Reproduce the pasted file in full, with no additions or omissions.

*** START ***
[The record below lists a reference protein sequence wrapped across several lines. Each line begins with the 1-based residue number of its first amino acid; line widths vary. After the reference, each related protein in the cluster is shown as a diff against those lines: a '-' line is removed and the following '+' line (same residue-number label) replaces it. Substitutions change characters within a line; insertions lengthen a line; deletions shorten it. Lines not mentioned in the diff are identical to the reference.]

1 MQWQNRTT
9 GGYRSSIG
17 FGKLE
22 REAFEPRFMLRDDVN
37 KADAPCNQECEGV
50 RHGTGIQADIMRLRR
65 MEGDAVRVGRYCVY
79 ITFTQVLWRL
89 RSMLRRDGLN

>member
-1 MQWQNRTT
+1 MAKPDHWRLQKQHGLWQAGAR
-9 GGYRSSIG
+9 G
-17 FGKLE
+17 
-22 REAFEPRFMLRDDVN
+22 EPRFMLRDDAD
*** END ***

[The record below lists a reference protein sequence wrapped across several lines. Each line begins with the 1-based residue number of its first amino acid; line widths vary. After the reference, each related protein in the cluster is shown as a diff against those lines: a '-' line is removed and the following '+' line (same residue-number label) replaces it. Substitutions change characters within a line; insertions lengthen a line; deletions shorten it. Lines not mentioned in the diff are identical to the reference.]

1 MQWQNRTT
9 GGYRSSIG
17 FGKLE
22 REAFEPRFMLRDDVN
37 KADAPCNQECEGV
50 RHGTGIQADIMRLRR
65 MEGDAVRVGRYCVY
79 ITFTQVLWRL
89 RSMLRRDGLN

>member
-1 MQWQNRTT
+1 MAKPDHWRLQKQHGLWQAGAR
-9 GGYRSSIG
+9 G
-17 FGKLE
+17 
-22 REAFEPRFMLRDDVN
+22 EPRFMLRDDAD